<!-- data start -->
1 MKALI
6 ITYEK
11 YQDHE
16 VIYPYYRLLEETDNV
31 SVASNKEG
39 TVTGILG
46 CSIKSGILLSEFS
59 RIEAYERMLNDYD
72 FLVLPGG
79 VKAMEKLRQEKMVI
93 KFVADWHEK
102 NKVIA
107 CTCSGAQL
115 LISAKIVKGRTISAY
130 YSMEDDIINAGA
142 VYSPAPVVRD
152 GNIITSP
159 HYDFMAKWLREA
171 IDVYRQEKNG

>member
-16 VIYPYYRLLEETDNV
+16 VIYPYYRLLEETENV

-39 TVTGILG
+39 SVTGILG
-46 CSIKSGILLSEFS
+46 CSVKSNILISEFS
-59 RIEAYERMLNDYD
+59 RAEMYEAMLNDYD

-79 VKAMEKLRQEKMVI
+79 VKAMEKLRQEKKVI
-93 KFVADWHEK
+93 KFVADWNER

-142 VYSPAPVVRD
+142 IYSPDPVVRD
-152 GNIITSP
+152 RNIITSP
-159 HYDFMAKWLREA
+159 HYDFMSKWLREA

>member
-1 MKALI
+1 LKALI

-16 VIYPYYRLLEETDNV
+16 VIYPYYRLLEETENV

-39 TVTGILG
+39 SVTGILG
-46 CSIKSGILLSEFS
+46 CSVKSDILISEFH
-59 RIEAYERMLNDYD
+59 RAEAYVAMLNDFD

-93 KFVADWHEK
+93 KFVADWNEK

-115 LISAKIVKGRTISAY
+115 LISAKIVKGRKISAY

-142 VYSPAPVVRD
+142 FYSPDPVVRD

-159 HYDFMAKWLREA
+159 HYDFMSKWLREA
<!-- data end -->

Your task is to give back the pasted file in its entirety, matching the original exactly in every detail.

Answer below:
1 MKALI
6 ITYEK
11 YQDHE
16 VIYPYYRLLEETDNV
31 SVASNKEG
39 TVTGILG
46 CSIKSGILLSEFS
59 RIEAYERMLNDYD
72 FLVLPGG
79 VKAMEKLRQEKMVI
93 KFVADWHEK
102 NKVIA
107 CTCSGAQL
115 LISAKIVKGRTISAY
130 YSMEDDIINAGA
142 VYSPAPVVRD
152 GNIITSP
159 HYDFMAKWLREA
171 IDVYRQEKNG

>member
-16 VIYPYYRLLEETDNV
+16 VIYPYYRLLEETENV

-39 TVTGILG
+39 SVTGILG
-46 CSIKSGILLSEFS
+46 CSVKSNILISEFS
-59 RIEAYERMLNDYD
+59 RAEMYEAMLNDYD

-79 VKAMEKLRQEKMVI
+79 VKAMEKLRQEKKVI
-93 KFVADWHEK
+93 KFVADWNER

-142 VYSPAPVVRD
+142 IYSPDPVVRD
-152 GNIITSP
+152 RNIITSP
-159 HYDFMAKWLREA
+159 HYDFMSKWLREA

>member
-1 MKALI
+1 LKALI

-16 VIYPYYRLLEETDNV
+16 VIYPYYRLLEETENV

-39 TVTGILG
+39 SVTGILG
-46 CSIKSGILLSEFS
+46 CSVKSDILISEFH
-59 RIEAYERMLNDYD
+59 RAEAYVAMLNDFD

-93 KFVADWHEK
+93 KFVADWNEK

-115 LISAKIVKGRTISAY
+115 LISAKIVKGRKISAY

-142 VYSPAPVVRD
+142 FYSPDPVVRD

-159 HYDFMAKWLREA
+159 HYDFMSKWLREA